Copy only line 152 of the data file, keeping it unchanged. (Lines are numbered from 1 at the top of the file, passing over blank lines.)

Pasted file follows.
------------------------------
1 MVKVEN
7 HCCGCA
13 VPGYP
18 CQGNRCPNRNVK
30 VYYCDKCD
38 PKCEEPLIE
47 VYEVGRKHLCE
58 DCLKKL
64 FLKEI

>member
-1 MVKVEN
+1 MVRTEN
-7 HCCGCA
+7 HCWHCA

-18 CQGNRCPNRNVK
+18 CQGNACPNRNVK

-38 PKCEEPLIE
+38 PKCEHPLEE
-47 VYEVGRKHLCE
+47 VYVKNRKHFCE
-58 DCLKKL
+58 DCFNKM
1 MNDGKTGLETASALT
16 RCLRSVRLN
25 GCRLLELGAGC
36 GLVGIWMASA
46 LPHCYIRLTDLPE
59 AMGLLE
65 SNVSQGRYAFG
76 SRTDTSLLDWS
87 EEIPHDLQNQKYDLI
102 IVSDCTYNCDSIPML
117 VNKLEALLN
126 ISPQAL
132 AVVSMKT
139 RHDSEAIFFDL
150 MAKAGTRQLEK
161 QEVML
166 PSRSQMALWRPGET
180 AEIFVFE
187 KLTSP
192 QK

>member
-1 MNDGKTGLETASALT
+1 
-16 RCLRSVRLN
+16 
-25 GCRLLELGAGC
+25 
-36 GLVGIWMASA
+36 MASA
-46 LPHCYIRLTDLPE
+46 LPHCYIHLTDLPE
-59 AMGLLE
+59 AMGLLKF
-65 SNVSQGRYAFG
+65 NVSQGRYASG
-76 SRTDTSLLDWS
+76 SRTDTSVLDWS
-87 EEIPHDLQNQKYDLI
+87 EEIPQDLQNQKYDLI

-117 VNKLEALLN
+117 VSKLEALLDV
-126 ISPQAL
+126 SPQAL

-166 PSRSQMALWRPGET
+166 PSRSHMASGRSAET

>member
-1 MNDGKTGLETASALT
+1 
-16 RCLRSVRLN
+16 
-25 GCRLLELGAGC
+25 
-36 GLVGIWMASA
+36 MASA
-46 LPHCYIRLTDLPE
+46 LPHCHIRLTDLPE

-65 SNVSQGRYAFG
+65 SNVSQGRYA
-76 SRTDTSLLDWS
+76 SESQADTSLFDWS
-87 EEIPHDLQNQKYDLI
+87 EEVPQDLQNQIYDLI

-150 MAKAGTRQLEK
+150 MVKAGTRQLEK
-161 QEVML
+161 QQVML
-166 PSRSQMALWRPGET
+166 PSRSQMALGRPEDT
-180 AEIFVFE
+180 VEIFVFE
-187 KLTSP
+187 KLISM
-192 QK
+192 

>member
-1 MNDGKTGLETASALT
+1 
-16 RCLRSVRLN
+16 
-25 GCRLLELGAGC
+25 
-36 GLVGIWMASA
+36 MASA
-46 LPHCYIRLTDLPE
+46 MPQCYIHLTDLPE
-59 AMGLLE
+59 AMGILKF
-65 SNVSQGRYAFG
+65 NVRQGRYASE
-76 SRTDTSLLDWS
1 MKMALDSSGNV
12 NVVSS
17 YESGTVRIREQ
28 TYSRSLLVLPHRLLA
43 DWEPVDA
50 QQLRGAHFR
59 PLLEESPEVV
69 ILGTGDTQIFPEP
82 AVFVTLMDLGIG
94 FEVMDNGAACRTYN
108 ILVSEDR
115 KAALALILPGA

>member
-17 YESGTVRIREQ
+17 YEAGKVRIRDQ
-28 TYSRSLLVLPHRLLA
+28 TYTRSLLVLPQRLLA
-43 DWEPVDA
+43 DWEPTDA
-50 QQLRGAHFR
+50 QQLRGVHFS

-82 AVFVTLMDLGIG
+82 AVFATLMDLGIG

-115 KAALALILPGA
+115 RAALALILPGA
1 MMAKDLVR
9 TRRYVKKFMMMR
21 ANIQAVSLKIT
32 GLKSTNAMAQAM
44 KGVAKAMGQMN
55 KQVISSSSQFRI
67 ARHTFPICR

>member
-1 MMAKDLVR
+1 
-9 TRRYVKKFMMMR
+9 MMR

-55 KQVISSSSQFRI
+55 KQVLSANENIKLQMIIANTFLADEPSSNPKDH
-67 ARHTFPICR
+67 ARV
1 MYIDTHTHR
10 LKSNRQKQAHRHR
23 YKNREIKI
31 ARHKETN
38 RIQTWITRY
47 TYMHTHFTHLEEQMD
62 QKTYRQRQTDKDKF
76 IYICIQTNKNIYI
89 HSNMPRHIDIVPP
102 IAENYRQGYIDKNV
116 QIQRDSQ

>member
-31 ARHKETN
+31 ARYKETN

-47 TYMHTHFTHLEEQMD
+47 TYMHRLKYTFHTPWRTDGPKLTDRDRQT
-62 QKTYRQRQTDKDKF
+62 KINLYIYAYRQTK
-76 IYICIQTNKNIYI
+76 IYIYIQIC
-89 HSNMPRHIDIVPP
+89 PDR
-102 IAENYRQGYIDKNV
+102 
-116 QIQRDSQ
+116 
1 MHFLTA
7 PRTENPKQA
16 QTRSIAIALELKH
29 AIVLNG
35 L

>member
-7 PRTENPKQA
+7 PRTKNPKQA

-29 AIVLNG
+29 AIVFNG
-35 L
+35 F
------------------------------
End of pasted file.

-67 ARHTFPICR